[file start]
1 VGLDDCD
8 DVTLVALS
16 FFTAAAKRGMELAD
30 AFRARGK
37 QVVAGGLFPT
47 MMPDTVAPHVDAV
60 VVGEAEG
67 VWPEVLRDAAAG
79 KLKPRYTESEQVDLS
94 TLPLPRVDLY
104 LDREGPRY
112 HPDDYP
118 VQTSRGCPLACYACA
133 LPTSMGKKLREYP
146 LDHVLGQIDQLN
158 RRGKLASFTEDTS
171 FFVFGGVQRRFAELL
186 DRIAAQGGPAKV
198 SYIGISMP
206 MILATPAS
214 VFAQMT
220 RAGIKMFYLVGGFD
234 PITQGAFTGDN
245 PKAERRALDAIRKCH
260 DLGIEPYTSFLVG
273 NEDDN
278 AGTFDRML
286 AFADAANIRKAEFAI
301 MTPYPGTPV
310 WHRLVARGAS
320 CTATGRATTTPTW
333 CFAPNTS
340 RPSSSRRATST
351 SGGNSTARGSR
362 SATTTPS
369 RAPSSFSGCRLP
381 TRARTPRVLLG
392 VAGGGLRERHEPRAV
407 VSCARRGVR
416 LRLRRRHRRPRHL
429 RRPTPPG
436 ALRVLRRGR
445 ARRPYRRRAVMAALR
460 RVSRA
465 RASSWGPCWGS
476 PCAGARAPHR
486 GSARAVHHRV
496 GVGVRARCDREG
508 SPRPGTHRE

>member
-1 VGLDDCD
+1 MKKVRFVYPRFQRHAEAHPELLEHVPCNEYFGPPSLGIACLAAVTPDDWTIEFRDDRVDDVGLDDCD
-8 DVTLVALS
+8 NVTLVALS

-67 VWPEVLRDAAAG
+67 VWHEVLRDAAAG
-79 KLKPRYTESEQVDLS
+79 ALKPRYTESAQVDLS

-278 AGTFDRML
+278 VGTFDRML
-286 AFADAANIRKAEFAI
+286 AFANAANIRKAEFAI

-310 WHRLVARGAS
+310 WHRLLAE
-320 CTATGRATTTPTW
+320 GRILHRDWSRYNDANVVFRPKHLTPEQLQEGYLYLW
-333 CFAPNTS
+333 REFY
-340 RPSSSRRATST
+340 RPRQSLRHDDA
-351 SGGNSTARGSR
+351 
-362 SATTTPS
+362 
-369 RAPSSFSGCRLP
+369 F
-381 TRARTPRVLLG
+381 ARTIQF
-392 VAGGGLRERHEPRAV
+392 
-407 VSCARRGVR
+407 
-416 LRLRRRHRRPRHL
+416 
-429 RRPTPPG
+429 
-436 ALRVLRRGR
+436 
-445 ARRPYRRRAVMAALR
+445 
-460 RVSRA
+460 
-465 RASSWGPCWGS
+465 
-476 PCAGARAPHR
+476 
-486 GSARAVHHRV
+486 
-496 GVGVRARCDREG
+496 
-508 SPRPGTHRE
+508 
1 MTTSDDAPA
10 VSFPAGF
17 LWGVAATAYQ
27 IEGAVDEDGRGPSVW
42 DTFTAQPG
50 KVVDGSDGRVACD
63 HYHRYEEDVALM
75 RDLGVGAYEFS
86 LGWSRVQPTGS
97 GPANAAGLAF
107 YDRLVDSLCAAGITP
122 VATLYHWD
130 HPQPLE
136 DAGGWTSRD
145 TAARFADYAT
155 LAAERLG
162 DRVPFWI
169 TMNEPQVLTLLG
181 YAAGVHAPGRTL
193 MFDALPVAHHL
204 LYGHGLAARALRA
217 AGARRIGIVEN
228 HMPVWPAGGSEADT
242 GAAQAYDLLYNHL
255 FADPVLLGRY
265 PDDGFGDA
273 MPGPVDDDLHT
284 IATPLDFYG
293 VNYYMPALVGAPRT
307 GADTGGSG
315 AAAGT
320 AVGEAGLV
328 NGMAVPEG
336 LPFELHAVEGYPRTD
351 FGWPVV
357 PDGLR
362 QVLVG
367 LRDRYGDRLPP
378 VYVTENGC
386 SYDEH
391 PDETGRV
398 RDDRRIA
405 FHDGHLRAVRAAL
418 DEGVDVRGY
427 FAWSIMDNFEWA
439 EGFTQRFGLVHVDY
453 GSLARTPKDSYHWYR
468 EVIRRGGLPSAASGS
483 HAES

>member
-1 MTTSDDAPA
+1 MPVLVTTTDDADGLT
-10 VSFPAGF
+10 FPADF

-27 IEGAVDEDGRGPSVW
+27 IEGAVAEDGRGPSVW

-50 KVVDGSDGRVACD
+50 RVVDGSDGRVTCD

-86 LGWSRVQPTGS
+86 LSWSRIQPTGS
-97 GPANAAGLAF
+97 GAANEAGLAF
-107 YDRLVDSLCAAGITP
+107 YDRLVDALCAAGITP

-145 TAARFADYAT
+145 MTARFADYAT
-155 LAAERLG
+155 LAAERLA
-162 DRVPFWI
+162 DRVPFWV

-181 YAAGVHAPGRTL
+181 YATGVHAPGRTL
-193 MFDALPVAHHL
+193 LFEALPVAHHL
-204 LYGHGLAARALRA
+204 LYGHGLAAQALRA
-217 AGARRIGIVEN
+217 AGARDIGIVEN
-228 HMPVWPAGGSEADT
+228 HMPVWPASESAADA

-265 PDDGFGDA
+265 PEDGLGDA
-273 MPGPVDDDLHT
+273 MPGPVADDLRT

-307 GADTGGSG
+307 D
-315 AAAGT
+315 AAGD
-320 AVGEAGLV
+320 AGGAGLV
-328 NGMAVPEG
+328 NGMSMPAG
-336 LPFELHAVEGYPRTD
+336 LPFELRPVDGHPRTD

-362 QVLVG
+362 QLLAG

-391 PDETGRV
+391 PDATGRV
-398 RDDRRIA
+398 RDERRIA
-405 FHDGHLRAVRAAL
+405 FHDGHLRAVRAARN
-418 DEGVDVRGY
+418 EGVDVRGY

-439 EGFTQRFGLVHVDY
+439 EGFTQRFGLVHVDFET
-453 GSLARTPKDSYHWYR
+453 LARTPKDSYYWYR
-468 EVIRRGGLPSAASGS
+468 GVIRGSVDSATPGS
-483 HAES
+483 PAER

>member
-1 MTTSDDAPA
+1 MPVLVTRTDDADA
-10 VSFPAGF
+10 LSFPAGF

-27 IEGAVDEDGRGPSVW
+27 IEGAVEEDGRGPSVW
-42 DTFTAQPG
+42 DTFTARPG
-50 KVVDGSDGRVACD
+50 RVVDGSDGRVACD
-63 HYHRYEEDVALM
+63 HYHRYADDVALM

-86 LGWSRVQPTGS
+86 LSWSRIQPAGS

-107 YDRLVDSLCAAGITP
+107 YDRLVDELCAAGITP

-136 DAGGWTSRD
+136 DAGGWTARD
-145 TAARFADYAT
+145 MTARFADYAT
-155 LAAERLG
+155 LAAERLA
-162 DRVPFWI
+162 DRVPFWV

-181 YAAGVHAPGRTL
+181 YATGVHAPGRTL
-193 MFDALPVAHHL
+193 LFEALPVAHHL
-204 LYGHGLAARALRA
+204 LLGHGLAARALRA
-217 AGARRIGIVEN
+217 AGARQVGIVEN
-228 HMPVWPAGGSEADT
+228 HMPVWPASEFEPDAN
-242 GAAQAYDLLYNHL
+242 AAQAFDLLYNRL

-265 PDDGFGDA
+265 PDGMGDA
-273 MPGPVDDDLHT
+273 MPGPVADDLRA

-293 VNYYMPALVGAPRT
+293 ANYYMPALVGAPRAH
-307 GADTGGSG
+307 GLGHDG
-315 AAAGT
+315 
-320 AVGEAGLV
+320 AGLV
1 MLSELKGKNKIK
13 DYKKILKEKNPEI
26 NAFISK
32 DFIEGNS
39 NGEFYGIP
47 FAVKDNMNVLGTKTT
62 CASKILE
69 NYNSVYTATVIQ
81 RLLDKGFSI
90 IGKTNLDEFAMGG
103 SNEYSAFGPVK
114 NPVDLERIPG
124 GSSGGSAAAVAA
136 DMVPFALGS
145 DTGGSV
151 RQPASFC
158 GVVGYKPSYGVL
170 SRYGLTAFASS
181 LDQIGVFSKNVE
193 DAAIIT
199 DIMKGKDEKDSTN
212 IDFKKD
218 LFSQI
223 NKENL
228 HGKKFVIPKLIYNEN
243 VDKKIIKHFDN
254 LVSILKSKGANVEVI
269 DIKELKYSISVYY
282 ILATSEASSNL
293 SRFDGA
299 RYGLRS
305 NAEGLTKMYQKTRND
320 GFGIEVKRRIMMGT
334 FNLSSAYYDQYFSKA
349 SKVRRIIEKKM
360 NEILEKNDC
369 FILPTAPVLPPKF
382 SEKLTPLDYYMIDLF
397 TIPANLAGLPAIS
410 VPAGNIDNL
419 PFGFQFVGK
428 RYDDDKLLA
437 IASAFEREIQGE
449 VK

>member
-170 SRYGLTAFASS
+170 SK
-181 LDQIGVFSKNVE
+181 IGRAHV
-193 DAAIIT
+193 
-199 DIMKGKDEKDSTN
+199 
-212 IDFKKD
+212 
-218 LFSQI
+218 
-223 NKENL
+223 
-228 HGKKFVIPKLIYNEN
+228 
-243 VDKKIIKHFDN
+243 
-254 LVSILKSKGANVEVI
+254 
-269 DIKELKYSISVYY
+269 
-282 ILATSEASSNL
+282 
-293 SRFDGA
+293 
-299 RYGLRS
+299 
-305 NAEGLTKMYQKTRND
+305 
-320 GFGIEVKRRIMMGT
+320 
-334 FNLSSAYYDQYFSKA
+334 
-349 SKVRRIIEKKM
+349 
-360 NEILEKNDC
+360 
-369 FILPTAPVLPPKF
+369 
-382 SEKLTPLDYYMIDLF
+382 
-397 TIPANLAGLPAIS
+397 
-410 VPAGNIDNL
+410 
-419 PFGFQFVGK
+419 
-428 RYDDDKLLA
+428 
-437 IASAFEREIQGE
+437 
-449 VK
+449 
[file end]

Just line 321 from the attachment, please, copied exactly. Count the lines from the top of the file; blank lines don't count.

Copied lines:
-223 NKENL